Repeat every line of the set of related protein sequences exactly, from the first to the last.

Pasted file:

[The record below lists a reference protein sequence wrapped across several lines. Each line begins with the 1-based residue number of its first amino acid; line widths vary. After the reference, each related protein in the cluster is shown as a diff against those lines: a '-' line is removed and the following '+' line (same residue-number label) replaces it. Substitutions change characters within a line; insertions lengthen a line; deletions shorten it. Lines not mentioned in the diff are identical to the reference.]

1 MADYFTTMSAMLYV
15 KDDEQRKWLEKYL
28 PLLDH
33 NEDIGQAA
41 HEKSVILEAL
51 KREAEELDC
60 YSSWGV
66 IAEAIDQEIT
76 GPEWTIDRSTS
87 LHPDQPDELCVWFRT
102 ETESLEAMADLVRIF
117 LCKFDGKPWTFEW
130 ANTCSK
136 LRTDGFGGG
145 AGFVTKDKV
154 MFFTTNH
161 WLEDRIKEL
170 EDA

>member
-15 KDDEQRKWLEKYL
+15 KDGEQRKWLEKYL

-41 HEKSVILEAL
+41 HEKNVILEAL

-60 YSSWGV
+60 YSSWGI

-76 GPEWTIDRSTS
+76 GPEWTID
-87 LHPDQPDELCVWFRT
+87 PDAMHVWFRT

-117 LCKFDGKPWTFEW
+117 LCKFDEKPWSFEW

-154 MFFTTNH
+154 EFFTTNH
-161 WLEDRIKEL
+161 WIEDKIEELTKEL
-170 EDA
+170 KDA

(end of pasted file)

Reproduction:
[The record below lists a reference protein sequence wrapped across several lines. Each line begins with the 1-based residue number of its first amino acid; line widths vary. After the reference, each related protein in the cluster is shown as a diff against those lines: a '-' line is removed and the following '+' line (same residue-number label) replaces it. Substitutions change characters within a line; insertions lengthen a line; deletions shorten it. Lines not mentioned in the diff are identical to the reference.]

1 MADYFTTMSAMLYV
15 KDDEQRKWLEKYL
28 PLLDH
33 NEDIGQAA
41 HEKSVILEAL
51 KREAEELDC
60 YSSWGV
66 IAEAIDQEIT
76 GPEWTIDRSTS
87 LHPDQPDELCVWFRT
102 ETESLEAMADLVRIF
117 LCKFDGKPWTFEW
130 ANTCSK
136 LRTDGFGGG
145 AGFVTKDKV
154 MFFTTNH
161 WLEDRIKEL
170 EDA

>member
-15 KDDEQRKWLEKYL
+15 KDGEQRKWLEKYL

-41 HEKSVILEAL
+41 HEKNVILEAL

-60 YSSWGV
+60 YSSWGI

-76 GPEWTIDRSTS
+76 GPEWTID
-87 LHPDQPDELCVWFRT
+87 PDAMHVWFRT

-117 LCKFDGKPWTFEW
+117 LCKFDEKPWSFEW

-154 MFFTTNH
+154 EFFTTNH
-161 WLEDRIKEL
+161 WIEDKIEELTKEL
-170 EDA
+170 KDA